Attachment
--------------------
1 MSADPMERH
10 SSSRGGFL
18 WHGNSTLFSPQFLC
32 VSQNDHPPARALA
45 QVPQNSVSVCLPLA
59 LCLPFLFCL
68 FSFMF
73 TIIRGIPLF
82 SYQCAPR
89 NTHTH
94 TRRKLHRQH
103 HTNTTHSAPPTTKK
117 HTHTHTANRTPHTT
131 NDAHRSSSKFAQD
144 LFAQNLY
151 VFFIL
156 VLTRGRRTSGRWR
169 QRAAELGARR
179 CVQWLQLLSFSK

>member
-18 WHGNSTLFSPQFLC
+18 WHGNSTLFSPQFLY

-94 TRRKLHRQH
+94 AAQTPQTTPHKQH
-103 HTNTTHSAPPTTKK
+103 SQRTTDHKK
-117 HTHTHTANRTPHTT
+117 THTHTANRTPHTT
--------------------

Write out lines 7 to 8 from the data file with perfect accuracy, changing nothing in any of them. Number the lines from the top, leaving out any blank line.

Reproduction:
68 FSFMF
73 TIIRGIPLF